Standalone shops as well as retail and wholesale markets in Kolkata are reworking their business models to adjust to the lockdown norms. Instead of reopening the brick and mortar stores, traders of non-essential commodities are looking at direct delivery to customers, either to their homes or at a mutually agreeable point. The state has already given its nod to this mode of conducting business.
“Instead of customers coming to shops, we will now take the goods to their homes,” Confederation of West Bengal Trade Associations president Sushil Poddar told TOI.
According to traders, there is pent-up demand for hardware goods, textile products, books and stationery, utensils, spare parts for automobiles, parts for computers, cellphones, plumbing components and containers. Traders have been getting multiple calls from customers since shops shut on March 19. With customers initially focusing on stocking food at home, supply and sale of these goods had come to a halt.
“We have been receiving calls from all across the city and beyond from customers and small traders who say there is a demand and that supply should resume. We are, therefore, looking at segregated supply of merchandise from wholesale points to retail points or to the customers’ doorsteps. This model can work without full-scale store operation. Business can resume with a skeletal workforce and strict adherence to social distancing norms,” explained Poddar.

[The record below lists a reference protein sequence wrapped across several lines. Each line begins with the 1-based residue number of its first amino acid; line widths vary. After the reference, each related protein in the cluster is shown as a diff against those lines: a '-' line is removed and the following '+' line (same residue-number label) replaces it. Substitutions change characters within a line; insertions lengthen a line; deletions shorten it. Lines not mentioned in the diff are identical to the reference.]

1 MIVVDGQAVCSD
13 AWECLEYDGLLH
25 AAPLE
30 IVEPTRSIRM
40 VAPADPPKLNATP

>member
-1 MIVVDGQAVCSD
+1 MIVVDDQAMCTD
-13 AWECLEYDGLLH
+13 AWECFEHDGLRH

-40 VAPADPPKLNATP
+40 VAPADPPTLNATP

According to the government order, only standalone, neighbourhood kirana stores, book stores, paint shops, mobile recharge and repairing shops, and hardware stores will be allowed to operate from Monday. However, without the wholesale trade, these stores will exhaust their stock in days. This is why the wholesale trade needs to function.
“Under the current circumstances, when our staff cannot come, when customers cannot reach us, it is better to reach out customers. Since the standalone neighbourhood shops are parts of our family, we can sell things through them. This would help us stay afloat and look after our staff,” said Arvind Singh, a wholesaler of electronic goods.
Amid the confusion of the central government notification for opening shops and the state’s reluctance over compromising social distancing norms in red zones, traders on Wednesday opened the back-end supply chain of non-essential merchandises to retailers. Traders feel it may not be safe or viable to open shops without adequate staff or buyers.
“We are asking retailers of make specific appointments with wholesalers so there is no crowding. The retailer will come at the appointed time, pick up his merchandise and leave. This will also add to efficiency of the system without affecting the supply chain,” said a wholesaler at Old China Bazar.
Some cellular service outlets and repair shops, like tyre repair shops, refrigerator and AC repair stores and shops that sell spectacles, have already resumed business in non-containment areas of the city.
Source: Times of India